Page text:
[35] Instead, the district court imposed sanctions under Rule 37(c)(1), which states that a "party that without substantial justification fails to disclose information required by Rule 26(a) or 26(e)(1) shall not, unless such failure is harmless, be permitted to use as evidence at a trial . . . any witness or information not so disclosed." Fed. R. Civ. P. 37(c)(1). We review for abuse of discretion a district court's ruling to exclude expert witnesses as a sanction under Rule 37. See Salgado v. General Motors Corp., 150 F.3d 735, 739 (7th Cir. 1998). However, we recognize that in a case such as this where exclusion necessarily entails dismissal of the case, the sanction "must be one that a reasonable jurist, apprised of all the circumstances, would have chosen as proportionate to the infraction." Id. at 740. Reflecting this principle, Rule 37 precludes the trial judge from imposing the exclusion sanction unless it finds the party's failure to comply with Rule 26(a) was both unjustified and harmful to the opposing party. See Fed. R. Civ. P. 37(c)(1).

[36] First, we reject Sherrod's argument that the discovery order did not include the disclosure of the expert's reports. Rule 26(a)(2)(C) sets the timetable for expert disclosures at least ninety days before trial "[i]n the absence of other directions from the court." Fed. R. Civ. P. 26(a)(2)(C). The order clearly stated "[a]ll discovery shall be completed" by December 30, and the rules indicate no reason that a court when it says "all" must also then specify what "all" means. An order setting a deadline for "all discovery" constitutes "other directions from the court," and therefore the deadline for disclosure of the experts' reports was December 30. Furthermore the reports must be "complete" and include the information specified in Rule 26 (a)(2)(B). Preliminary reports, such as those supplied by the plaintiff, do not satisfy the express terms of the rule, and we decline plaintiff's suggestion that we graft a "substantially complied" standard onto this requirement. See Salgado, 150 F.3d at 741 n.6.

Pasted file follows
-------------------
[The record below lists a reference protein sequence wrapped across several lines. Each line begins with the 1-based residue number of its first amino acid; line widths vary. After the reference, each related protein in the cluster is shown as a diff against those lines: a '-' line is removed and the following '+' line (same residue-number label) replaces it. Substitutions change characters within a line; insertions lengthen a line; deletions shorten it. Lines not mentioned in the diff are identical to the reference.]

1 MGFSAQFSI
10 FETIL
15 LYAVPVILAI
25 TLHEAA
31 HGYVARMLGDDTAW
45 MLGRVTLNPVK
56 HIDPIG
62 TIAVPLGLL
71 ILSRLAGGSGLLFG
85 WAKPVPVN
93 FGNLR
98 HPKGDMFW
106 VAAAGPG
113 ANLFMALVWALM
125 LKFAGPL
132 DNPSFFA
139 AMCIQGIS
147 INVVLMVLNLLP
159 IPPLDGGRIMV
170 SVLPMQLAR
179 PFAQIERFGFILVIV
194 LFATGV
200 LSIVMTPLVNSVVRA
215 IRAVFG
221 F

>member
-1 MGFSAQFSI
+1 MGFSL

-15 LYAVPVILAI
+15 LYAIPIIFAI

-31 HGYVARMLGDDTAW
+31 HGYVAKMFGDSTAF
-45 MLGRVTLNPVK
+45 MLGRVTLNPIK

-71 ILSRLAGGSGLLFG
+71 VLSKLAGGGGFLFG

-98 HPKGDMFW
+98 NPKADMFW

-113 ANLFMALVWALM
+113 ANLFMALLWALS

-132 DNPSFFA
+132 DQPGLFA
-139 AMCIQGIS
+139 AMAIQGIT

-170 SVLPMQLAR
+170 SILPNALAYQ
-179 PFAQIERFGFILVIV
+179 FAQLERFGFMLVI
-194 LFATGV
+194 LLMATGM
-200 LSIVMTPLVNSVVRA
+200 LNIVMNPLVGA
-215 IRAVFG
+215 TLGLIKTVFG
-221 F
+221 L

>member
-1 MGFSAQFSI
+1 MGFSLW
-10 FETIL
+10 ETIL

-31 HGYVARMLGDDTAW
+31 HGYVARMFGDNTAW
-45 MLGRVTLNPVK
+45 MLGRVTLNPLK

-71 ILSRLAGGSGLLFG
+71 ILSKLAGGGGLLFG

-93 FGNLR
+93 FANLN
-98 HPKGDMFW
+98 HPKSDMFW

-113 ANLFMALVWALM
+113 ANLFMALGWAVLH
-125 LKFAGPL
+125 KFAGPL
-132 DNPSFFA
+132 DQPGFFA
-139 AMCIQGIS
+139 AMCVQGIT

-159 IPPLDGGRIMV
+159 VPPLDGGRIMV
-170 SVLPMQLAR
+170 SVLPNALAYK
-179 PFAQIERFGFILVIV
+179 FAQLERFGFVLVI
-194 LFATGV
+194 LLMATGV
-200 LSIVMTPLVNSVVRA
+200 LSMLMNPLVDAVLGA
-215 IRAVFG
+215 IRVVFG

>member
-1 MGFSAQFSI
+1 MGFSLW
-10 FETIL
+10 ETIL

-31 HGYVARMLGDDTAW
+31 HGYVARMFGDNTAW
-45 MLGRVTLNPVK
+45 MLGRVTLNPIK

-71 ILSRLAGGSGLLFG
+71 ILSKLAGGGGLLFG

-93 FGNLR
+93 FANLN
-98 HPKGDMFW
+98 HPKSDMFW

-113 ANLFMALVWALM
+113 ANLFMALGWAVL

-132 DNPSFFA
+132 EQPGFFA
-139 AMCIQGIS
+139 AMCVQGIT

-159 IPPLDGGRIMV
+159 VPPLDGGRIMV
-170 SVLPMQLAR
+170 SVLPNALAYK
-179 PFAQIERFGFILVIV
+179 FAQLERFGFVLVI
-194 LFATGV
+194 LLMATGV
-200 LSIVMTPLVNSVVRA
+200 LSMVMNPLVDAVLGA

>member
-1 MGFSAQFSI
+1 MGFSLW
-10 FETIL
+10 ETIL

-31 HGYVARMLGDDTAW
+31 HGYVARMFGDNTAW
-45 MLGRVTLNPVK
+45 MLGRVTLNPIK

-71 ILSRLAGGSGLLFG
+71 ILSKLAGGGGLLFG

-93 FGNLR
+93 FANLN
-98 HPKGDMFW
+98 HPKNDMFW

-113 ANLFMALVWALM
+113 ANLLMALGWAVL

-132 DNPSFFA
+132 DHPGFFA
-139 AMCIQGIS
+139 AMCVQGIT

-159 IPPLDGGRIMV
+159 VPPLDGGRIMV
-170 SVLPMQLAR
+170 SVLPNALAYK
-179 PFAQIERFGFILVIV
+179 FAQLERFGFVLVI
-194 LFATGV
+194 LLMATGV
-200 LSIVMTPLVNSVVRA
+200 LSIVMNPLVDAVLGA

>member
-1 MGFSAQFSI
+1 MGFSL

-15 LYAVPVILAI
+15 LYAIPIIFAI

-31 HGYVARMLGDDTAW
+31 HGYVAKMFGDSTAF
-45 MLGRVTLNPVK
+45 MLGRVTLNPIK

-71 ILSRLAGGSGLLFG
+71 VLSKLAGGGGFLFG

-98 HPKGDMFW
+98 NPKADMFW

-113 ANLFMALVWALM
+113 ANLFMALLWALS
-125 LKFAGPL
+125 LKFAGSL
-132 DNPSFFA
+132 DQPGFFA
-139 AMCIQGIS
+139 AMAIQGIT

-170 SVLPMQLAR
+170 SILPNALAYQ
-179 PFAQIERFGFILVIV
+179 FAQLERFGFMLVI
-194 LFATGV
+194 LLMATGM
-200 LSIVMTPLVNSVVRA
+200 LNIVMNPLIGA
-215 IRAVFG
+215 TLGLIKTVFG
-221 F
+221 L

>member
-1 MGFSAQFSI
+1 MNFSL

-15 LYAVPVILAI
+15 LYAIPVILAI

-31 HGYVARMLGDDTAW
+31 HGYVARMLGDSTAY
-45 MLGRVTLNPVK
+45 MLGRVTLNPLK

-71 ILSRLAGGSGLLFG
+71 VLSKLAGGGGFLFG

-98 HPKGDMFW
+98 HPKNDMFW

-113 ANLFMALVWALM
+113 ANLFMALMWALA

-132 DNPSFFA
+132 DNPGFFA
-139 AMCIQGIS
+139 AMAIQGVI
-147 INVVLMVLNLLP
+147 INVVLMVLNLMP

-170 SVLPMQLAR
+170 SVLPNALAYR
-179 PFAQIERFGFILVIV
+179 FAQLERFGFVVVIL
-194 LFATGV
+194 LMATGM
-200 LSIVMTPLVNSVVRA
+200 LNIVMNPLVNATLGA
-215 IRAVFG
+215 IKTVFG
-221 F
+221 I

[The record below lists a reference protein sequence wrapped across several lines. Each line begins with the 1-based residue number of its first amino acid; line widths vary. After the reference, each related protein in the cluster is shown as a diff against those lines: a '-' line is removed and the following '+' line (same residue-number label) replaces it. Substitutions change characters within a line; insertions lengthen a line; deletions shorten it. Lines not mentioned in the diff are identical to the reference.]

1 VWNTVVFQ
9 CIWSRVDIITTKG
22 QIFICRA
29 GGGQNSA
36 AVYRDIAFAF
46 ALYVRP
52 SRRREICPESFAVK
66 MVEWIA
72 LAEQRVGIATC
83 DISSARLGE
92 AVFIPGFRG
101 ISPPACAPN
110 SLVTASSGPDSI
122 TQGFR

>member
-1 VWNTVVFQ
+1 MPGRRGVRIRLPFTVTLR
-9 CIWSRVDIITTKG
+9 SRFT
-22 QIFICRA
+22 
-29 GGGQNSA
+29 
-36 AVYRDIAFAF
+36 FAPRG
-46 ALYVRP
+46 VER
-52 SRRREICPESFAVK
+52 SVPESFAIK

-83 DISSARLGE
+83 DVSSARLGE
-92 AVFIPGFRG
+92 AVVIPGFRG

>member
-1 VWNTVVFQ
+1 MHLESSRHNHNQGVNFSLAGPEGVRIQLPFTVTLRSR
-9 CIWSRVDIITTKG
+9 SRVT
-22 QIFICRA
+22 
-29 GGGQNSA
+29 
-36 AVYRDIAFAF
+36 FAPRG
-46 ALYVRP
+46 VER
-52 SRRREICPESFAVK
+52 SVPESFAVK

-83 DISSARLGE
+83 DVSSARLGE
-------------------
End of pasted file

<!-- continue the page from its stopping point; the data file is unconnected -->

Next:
[37] However, on the facts of this case, we find the imposition of this drastic sanction unjustified considering the harmless nature of the plaintiff's failure to comply with the discovery order. The expert witness discovery rules are designed to aid the court in its fact-finding mission by allowing both sides to prepare their cases adequately and efficiently and to prevent the tactic of surprise from affecting the outcome of the case. See Fed. R. Civ. P. 26(a)(2) advisory committee's note (stating that expert disclosure rule intended to give opposing parties "reasonable opportunity to prepare for effective cross examination and perhaps arrange for expert testimony from other witnesses."); Gorby v. Schneider Tank Lines, Inc., 741 F.2d 1015, 1018 (7th Cir. 1984); see also Klonoski v. Mahlab, 156 F.3d 255, 271 (1st Cir. 1998). In this instance, Sherrod disclosed the names of both retained experts and their initial reports well before the deadline, thus preventing the chance that unfair surprise would hamper the defendants' preparation of the case. The trial still appeared a long way off, and the defendants had plenty of time to prepare their examinations of Sherrod's experts. Furthermore, because both sides were at fault for the difficulties in scheduling depositions, which pushed discovery up to the December deadline, the delay in finishing the experts' reports was partially justified. While in most cases, a district court would be fully within its discretion in strictly applying the rules and excluding reports that were incomplete or submitted a day late, see, e.g., Salgado, 150 F.3d at 742, in this instance we can see no harm that came from Sherrod's failure to meet the December 30 deadline. Because Rule 37 does not require sanctions against a non-disclosing party if that party's violation was harmless, the district court abused its discretion by excluding Sherrod's experts without any indication that the defendants had been harmed by his discovery violation.